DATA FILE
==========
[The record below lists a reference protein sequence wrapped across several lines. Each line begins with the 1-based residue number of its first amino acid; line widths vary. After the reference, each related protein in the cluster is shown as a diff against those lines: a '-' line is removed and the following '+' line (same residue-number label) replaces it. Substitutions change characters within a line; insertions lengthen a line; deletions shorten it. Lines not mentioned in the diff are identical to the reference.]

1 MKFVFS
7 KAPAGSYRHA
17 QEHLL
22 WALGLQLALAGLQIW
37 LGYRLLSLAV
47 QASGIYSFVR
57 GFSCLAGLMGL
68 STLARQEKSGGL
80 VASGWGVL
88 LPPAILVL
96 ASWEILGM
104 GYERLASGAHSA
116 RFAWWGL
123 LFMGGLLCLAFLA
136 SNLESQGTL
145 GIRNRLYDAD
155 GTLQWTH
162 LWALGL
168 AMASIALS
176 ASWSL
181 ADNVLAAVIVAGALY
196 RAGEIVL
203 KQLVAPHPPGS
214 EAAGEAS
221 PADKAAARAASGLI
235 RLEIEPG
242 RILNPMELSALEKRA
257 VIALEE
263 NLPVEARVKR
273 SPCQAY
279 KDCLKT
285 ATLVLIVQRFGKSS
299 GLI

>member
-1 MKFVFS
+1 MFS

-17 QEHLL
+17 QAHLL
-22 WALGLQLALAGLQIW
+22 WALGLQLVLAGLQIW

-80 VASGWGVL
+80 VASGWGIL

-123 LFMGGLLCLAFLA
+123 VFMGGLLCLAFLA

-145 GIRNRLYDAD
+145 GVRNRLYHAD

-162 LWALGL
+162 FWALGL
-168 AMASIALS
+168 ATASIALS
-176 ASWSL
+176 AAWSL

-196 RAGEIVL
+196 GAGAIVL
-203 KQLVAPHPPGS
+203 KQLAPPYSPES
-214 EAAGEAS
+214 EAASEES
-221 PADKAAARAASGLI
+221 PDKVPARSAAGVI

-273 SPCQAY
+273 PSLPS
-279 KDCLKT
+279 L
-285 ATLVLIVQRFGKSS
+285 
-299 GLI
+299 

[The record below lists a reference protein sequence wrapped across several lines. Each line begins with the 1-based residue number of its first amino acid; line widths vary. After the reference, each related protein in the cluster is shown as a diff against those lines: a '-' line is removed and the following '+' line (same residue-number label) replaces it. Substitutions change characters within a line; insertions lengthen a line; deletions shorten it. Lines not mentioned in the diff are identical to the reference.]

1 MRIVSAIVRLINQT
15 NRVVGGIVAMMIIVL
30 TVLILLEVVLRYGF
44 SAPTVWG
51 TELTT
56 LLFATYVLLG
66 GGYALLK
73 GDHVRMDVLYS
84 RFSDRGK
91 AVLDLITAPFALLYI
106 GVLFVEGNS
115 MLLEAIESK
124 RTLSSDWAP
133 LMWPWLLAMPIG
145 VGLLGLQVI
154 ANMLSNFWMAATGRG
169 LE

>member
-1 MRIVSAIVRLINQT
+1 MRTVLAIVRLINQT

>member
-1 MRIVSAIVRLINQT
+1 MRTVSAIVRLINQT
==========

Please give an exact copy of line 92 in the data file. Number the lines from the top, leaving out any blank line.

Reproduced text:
-1 MRIVSAIVRLINQT